Areva Martin, president and founder of the Special Needs Network (SNN) continues her commitment to providing parents with the proper tools to advocate for their special needs children. SNN’s 12th year of its Parent Advocacy Mentor (PAM) program is once again virtual, so enrollment is open to everyone. 

The Special Needs Network, a Los Angeles-based nonprofit, is committed to providing a comprehensive program designed to address and mitigate issues caused by racial disparities that Black, Hispanic, and other minority children, between the ages of 0-5 years can face in accessing early diagnoses and interventions for intellectual/developmental disabilities. 

The program focuses on understanding systems of care, accessing regional center services, public speaking, community organizing, and coalition building. Graduates of the PAM program will learn how to be an advocate for change and address issues of structural racism, coping strategies for grief and stress, identify resources and navigate systems of care, achieve success with Individualized Education Programs (IEPs), regional center services, other generic services, how to testify at public hearings, how to form support groups and most of all how to build advocacy skills through social media networking.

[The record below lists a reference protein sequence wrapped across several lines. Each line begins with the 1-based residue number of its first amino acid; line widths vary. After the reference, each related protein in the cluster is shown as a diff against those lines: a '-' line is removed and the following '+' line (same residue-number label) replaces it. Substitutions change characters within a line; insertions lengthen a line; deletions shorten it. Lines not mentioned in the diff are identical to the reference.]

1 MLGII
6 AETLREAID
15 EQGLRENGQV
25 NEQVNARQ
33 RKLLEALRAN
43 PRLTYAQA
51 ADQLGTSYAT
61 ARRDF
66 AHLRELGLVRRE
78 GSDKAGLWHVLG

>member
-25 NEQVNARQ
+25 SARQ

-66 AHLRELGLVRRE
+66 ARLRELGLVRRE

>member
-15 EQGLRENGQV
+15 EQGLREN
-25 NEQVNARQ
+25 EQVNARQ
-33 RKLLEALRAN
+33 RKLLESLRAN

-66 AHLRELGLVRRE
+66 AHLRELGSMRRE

The free program will have two-hour training sessions on Saturday mornings from 10 a.m. to noon. Program training dates began on Feb. 5th and are held every remaining Saturday in February. Participants will be provided with materials, and personalized training and support. Each attendee will also receive a Certificate of Achievement upon program completion. 

Visit https://snnla.org/programs/advocacy/parent-advocacy-mentorprogram-pam/. Special Needs Network is based in Los Angeles and is California’s leading grassroots autism advocacy organization. SNN was established to help individuals and families faced with autism and other developmental disabilities. The organization focuses on raising public awareness, impacting public policy, increasing education and access to resources for families, children and adults. Since its inception, SNN has served more than 35,000 individuals and families impacted by autism. To learn more, visit http://www.specialneedsnetwork.org.

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